###### Books / Analysis of Algorithms / Chapter 19

# Minimum Spanning Trees - Kruskal's Algorithm

Another graph problem is given a set of vertices and (weighted) edges, find a subset of edges that connects all the vertices and has minimum total weight giving a *minimum spanning tree* (MST). An example of such a problem is determining the minimum amount of copper needed to produce a common ground in an electronic circuit. There are two well known algorithms for solving MST problems - Kruskal’s algorithm and Prim’s algorithm.

## Minimum Spanning Trees

**Problem**

Given a connected, undirected graph *G(V,E)* with *weighted edges* *w(u,v)*, find an *acyclic* subset of edges *T* ⊆ *E* that *connect* (or *span*) all the vertices and has minumum total weight, i.e.

We call *T* a *minimum spanning tree* of *G*. While the value *w(T)* is unique, the tree itself may not be.

**Generic Algorithm**

If *A* is a subset of an MST, then a *safe edge* is one such that

A^{’}=A∪ (u,v)

is also a subset of an MST.

We can then find an MST by beginning with any vertex and adding safe edges until *A*^{’} forms a spanning tree. This tree will contain |*V*| - 1 edges and be a mininum spanning tree. Hence we simply need a way to determine safe edges.

A *cut* is a partition of *V* into two subsets {*S*} and {*V-S*}. An edge *crosses* the cut if one vertex is in {*S*} and the other is in {*V-S*}. A set of edges *A*, *respects* a cut if none of the edges in *A* crosses the cut. A *light edge* is an edge that crosses a cut with minimum weight.

Using these definitions, we can prove the following theorem:

Given a connected, undirected graph

G(V,E)with edge weightsw(u,v)If

Ais a subset of an MST, for any cut that respectsA⇒ a light edge is a safe edge forA. (Note theconverseisnottrue.)

An immediate corrolary is that if we have a forest of connected components (trees) each with a set of minimum spanning edges, then any light edge between the trees is a safe edge. Hence we can grow the MST by simply adding |*V*| - 1 light edges between subsets of the MST.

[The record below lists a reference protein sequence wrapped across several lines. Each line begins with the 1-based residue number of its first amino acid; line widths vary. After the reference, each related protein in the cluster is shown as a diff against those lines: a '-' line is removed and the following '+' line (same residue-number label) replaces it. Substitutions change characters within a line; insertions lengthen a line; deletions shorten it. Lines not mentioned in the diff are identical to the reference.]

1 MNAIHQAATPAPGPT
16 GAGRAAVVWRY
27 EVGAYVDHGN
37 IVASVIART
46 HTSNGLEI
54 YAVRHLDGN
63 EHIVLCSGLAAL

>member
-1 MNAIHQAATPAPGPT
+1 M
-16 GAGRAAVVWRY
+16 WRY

## Kruskal’s Algorithm

A simple way to implement the generic algorithm is to grow the MST by adding edges between trees in the forest in order of increasing weights until all trees are connected. This approach is known as *Kruskal’s algorithm*.

**Algorithm**

```
MST-KRUSKAL(G,w)
1. A = ∅
2. for each vertex v ∈ G.V
3. MAKE-SET(v)
4. sort the edges of G.E into nondecreasing order by weight w
5. for each edge (u,v) ∈ G.E, taken in nondecreasing order by weight
6. if FIND-SET(u) ≠ FIND-SET(v)
7. A = A ∪ {(u,v)}
8. UNION(u,v)
9. return A
```

Basically the algorithm works as follows:

- Make each vertex a separate tree
- Sort the edges in nondecreasing order
- Add an edge if it connects different trees and merge the trees together

The run time of Kruskal’s algorithm depends on the implementation of the set operations, but can be made to run in O(*E* lg *V*).

**Example**

Given the following undirected graph

We first make each vertex a separate tree and sort the edges in nondecreasing order

*Step 1*: Add edge (*u*_{1},*u*_{3}) and merge *u*_{1} and *u*_{3}

*Step 2*: Add edge (*u*_{2},*u*_{5}) and merge *u*_{2} and *u*_{5}

*Step 3*: Add edge (*u*_{1},*u*_{2}) and merge the tree from step 1 with the tree from step 2

*Step 4*: Add edge (*u*_{3},*u*_{4}) (note edge (*u*_{2},*u*_{3}) does not connect separate trees) and merge *u*_{4}

The final edge (*u*_{1},*u*_{4}) does not connect separate trees. Thus the final MST is

with total weight 11.